removing the support substrate attached to the first display substrate and the second display substrate.
30. The method of claim 29, wherein the step of producing further comprises the steps of:
disposing a plurality of thin film transistors on the first display substrate;
disposing the color filter on a second display substrate, the color filter including a red sub-pixel, a green sub-pixel, and a blue sub-pixel for each thin-film transistor disposed on the first display substrate;
placing liquid crystal material between the first display substrate and the second display substrate; and
scaling the first display substrate and the second display substrate.
31. The method of claim 29, further comprising the step of applying a polarizing filter to the active matrix liquid crystal display panel.
32. The method of claim 29, wherein the step of attaching further comprises:
melting a first glass composition to form a first molten glass material;
melting a second glass composition to form a second molten glass material;
combining the first molten glass material with the second molten glass material while both the first molten glass material and the second molten glass material are in a liquid state to thereby produce a display substrate layer and a support substrate layer;
fusing the display substrate layer and the support substrate layer at a temperature at which both the display substrate layer and the support substrate layer are sufficiently fluid to provide a defect free interface therebetween; and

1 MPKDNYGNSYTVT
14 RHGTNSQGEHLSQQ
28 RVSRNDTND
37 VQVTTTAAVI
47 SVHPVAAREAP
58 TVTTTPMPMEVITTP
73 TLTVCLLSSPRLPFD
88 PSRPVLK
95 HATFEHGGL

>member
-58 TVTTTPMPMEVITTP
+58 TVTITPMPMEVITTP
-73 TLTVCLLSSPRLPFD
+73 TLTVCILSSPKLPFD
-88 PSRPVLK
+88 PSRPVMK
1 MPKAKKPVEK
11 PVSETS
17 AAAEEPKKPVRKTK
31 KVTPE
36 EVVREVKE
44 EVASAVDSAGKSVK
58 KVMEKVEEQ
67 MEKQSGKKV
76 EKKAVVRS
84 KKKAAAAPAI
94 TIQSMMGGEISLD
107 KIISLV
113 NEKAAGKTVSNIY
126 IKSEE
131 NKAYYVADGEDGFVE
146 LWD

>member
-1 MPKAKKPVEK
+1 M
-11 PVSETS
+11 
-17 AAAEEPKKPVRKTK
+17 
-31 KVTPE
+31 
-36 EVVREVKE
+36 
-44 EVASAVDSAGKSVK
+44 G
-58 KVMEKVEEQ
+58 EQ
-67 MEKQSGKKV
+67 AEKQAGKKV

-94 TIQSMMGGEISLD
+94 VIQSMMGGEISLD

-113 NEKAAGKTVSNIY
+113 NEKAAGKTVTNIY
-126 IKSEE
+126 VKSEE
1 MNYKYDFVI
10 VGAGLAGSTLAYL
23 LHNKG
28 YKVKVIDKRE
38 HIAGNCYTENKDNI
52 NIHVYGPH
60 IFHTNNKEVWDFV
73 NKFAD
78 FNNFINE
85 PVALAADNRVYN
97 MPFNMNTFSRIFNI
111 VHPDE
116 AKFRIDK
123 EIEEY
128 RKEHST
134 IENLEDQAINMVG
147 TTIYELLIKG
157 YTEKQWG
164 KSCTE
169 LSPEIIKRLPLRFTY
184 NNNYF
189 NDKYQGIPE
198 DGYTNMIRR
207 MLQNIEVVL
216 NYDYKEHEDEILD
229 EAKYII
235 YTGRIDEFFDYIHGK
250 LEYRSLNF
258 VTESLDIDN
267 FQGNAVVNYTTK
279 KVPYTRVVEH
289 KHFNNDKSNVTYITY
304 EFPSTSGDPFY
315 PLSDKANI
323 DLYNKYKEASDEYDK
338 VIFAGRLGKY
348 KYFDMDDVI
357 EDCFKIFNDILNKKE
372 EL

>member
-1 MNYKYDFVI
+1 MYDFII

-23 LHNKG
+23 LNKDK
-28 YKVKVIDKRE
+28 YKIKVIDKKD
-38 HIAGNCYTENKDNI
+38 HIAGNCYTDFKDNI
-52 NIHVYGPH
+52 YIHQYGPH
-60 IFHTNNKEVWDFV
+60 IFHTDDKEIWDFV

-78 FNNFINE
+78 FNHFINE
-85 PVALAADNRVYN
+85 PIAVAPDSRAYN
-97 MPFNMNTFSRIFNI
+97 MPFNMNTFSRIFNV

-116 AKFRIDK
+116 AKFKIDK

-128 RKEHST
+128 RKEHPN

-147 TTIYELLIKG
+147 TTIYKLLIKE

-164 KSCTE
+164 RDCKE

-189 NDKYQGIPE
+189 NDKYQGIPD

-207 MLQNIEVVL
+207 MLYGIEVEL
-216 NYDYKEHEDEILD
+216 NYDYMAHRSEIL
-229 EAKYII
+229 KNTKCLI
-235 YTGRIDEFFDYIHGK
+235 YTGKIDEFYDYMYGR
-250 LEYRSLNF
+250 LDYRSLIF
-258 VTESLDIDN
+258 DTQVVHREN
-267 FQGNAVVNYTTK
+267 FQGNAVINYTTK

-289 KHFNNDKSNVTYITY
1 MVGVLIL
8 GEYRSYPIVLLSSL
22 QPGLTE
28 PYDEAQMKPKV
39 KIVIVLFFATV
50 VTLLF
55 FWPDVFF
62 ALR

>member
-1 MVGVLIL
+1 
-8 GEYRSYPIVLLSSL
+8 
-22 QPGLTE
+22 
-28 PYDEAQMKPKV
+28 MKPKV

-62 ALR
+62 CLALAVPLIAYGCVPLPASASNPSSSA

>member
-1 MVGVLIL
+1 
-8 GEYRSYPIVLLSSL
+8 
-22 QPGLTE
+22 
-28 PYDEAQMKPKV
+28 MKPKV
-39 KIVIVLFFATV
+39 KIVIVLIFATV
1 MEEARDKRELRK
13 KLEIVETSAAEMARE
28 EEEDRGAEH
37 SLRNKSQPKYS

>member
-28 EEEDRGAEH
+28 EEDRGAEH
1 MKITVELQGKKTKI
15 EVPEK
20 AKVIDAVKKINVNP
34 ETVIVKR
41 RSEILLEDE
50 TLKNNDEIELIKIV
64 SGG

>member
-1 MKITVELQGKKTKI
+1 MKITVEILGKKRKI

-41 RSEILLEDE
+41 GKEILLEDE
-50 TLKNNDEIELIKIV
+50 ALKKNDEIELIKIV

cooling the fused display substrate layer and the support substrate layer to thereby form a glass-on-glass laminate product.
33. The method of claim 32, wherein the step of removing the support substrate includes the step of chemically dissolving the support substrate without subsequent damage to the glass display substrate.
34. The method of claim 32, wherein the step of removing the support substrate includes the step of grinding and/or polishing the support substrate without subsequent damage to the glass display substrate.
35. The method of claim 29, wherein the step of attaching further comprises:
applying an adhesive to the display substrate;
joining the support substrate to the display substrate with the adhesive disposed therebetween; and
curing the adhesive.
36. The method of claim 35, wherein the step of removing the support substrate includes the step of chemically dissolving the adhesive without subsequent damage to the glass display substrate.
37. The method of claim 35, wherein the step of removing the support substrate includes the step of applying a mechanical force to destroy the adhesive bond between the display substrate and the support substrate.
38. An active matrix liquid crystal display panel comprising:
a first display substrate, the first display substrate having a thickness less than or equal to 0.4 mm, a composition that is substantially alkali free, and a surface smoothness that allows the direct formation of thin-film transistors thereon without a prior processing step of polishing and/or grinding;